Cotton prices rebound and a questionable article on synthetic fibers

Cotton prices rebound and a questionable article on synthetic fibers

With cotton contract basis being very favorable, the move to near 80 cents in the cotton market the week of May 10 may coax producers into bale contracts on a portion of expected 2014 production. The article begins with the statement “Cotton is no longer king in the U.S. apparel industry.”

Cotton prices (new crop Dec14 futures) continue to show improvement since the lows back in early and late February. Dec14 flirted with the 80-cent mark all last week—closing the week at 79.84.

This week will test whether or not there’s enough bullish optimism to move even higher or whether prices will retreat, which was the case back in mid-January when we last hit 80 cents.

With contract basis being very favorable, this move to near 80 cents may coax some producers into beginning bale contracts on a portion of expected 2014 production. A move above 80 cents this week, should that occur, could make that action even more likely.

USDA released its March crop production and supply/demand estimates last Monday. Of significance, U.S. 2013-14 crop year exports were raised 200,000 bales to 10.7 million bales. This has been anticipated for some time in light continued exports above the pace of earlier estimates. This tightens US stocks going into the 2014 crop marketing year down to only 2.8 million bales.

World use (demand) was lowered from 109.5 to 109.2 million bales. This is accounted for mostly by a ½ million bale decrease in China’s use. There was also a ½ million bale decrease for Pakistan while the projected use for India was up 250,000 bales. Projected usage was also adjusted upward in several smaller countries. Projected World ending stocks was increased 280,000 bales to 96.75 million bales (China’s ending stocks were increased 500,000 bales to 57.81 million bales).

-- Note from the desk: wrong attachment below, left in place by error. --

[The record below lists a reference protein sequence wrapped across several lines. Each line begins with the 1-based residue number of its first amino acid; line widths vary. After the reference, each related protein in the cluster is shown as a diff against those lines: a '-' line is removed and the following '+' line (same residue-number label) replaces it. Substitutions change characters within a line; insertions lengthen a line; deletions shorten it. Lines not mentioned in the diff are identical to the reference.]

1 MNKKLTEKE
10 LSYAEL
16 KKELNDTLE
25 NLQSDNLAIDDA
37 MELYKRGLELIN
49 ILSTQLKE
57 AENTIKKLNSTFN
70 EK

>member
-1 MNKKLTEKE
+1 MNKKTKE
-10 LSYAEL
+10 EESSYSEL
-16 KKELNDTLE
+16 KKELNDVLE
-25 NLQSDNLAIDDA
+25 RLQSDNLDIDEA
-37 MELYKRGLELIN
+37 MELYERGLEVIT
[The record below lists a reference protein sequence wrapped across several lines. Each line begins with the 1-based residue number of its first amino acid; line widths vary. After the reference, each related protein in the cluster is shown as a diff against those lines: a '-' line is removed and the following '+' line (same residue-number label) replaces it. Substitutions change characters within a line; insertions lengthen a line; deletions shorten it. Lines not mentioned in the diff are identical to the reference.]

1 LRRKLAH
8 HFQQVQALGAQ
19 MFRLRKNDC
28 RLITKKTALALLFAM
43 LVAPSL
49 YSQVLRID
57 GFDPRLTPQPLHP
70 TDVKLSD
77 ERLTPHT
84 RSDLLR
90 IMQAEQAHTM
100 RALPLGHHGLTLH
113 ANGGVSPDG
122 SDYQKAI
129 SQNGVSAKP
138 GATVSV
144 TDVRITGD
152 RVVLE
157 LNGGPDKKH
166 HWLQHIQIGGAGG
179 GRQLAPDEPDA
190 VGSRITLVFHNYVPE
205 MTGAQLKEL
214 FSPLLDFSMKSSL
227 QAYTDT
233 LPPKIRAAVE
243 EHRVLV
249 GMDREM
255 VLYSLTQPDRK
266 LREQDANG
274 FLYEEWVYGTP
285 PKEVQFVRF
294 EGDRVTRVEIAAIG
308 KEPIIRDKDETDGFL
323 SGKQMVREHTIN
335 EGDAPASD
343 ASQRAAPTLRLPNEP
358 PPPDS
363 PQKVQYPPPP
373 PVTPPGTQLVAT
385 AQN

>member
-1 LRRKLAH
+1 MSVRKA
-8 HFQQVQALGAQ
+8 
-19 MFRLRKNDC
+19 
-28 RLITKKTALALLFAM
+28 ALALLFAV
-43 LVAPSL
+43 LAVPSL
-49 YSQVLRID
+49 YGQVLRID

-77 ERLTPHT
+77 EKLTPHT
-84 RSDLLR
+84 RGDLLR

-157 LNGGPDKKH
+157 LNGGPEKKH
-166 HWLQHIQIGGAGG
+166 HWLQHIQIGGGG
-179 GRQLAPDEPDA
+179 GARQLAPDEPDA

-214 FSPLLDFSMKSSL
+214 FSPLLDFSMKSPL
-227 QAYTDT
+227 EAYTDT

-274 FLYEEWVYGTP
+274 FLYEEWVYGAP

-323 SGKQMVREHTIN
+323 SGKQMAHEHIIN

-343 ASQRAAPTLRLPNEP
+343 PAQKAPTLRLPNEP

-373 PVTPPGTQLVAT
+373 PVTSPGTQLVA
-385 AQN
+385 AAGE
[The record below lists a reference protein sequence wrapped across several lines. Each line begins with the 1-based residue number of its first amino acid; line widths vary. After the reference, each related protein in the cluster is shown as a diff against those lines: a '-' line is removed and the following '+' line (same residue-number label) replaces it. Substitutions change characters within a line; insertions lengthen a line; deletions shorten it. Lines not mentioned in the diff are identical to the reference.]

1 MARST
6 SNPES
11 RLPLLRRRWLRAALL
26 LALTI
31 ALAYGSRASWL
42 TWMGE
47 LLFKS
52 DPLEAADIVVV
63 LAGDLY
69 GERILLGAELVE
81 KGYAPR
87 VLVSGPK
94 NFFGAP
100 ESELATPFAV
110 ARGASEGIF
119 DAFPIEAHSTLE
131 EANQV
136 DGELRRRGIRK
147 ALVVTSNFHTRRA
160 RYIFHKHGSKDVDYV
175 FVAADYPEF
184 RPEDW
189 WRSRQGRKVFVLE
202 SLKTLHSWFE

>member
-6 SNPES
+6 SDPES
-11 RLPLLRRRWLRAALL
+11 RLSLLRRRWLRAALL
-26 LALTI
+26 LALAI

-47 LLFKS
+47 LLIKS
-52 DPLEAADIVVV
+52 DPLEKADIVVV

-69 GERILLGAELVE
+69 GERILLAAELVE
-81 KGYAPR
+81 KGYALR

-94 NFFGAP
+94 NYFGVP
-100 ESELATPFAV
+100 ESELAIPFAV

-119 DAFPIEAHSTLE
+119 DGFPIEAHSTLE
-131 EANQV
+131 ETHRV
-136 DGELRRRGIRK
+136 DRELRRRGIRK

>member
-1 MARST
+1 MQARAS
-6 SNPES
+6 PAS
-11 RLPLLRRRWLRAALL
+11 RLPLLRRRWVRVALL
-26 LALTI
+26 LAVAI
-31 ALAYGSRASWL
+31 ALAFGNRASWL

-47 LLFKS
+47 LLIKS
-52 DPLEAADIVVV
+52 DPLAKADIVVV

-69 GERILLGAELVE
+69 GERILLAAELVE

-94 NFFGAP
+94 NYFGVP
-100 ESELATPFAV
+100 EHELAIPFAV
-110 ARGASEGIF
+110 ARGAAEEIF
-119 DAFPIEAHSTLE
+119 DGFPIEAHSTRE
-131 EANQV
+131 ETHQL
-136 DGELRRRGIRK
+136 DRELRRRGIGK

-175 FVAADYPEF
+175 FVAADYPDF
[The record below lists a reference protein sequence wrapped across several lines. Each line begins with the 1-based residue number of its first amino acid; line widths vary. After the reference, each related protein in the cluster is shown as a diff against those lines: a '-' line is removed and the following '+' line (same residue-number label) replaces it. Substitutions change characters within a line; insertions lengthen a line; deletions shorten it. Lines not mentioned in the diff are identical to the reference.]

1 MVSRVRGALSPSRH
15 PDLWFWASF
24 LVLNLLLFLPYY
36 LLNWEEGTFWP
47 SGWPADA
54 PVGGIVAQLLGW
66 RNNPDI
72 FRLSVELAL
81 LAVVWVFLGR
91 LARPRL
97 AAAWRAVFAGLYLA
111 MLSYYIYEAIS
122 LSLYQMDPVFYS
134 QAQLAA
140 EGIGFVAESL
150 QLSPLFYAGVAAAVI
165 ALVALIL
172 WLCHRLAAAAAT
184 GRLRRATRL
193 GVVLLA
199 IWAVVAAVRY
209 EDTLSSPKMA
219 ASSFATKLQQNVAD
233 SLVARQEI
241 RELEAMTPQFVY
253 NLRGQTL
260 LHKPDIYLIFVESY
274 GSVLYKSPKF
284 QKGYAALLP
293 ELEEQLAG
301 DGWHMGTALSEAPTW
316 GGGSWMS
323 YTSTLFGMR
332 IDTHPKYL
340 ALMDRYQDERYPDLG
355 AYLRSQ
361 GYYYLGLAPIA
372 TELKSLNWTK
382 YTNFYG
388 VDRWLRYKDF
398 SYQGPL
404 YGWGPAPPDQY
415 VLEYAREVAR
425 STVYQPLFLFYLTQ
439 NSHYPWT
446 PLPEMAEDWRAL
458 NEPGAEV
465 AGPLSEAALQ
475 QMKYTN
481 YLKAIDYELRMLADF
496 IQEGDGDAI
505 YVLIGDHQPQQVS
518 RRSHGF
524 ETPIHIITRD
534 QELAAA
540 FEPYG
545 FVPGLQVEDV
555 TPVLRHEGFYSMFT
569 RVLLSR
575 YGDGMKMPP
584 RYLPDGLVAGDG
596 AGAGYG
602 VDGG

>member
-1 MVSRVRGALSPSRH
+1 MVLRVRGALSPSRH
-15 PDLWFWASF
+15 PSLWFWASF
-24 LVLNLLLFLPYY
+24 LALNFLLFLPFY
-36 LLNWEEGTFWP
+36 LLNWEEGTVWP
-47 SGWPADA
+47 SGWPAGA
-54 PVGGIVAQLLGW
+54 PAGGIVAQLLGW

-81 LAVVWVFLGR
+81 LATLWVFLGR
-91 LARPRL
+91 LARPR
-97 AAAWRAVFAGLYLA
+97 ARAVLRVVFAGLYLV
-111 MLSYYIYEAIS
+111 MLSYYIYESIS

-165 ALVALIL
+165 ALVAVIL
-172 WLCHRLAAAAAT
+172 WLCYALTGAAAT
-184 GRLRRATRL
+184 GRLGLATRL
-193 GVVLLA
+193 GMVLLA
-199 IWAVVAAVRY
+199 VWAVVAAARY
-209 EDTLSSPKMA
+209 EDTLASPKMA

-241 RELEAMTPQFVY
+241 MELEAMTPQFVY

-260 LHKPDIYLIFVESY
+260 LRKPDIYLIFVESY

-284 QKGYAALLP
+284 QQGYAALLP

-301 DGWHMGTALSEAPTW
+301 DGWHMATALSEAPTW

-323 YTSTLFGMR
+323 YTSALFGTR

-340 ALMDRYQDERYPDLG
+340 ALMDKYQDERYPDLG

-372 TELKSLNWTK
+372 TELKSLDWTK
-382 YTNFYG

From 2009-2010 to 2011-2012, World usage of cotton declined from 119 million bales to 103 million bales. It is expected that this was due to high cotton prices during that period.

The record-high usage was 124 million bales in 2006-2007 followed by 123.6 million bales the following year in 2007-2008. The usage for cotton has been in a downtrend since then.

Since the 2011 crop year, demand for cotton has now begun to slowly improve. Use for the 2013 crop year is projected at 109.2 million bales.

One designer is not a good sample size

An interesting article by Reuters came through my email last week.

The article begins with the statement “Cotton is no longer king in the U.S. apparel industry.” The article goes on to discuss the use of synthetic fibers, the change in synthetic fibers since the old polyester days, and the proposed change in consumer preference or lack of preference by some consumers between cotton and synthetics.

Quoting from the article—“US buyers imported 12.29 billion square-meter equivalents worth of cotton apparel last year compared to 12.04 billion of apparel made from man-made fibers. The trend is clear; synthetic imports have risen more that 20 percent over the past three years; cotton imports have fallen by 14 percent”.

A couple of observations from me:

  • The article is discussing the apparel industry and uses of cotton. There are many other uses of cotton that are important to the overall demand equation.
  • But, clearly the trend in the apparel industry is concerning. I have advocated all along that regardless of cotton’s price position relative to synthetics, the best thing cotton had going for it was that consumers prefer to wear cotton. As long as this is the case, cotton will be fine. If that preference begins to erode (and that’s what the article is suggesting), then cotton demand/use may decline.
  • The article quotes a fashion designer whose clothes sell at Neiman Marcus and Saks Fifth Avenue as saying that “fashion-savvy” consumers are comfortable wearing polyester. I’m not sure this sample size represents the US general populace.

The purpose of this discussion is to note that the demand side of the equation is too often overlooked. We have a large buildup of World stocks and China has been able to build stocks because cotton production has outpaced cotton usage for 4 consecutive years dating back to 2010-11.

Demand is starting to improve as the price of cotton has moderated. But there’s only so much “moderating” in price that we can stand from a producer standpoint.

TAGS: Cotton
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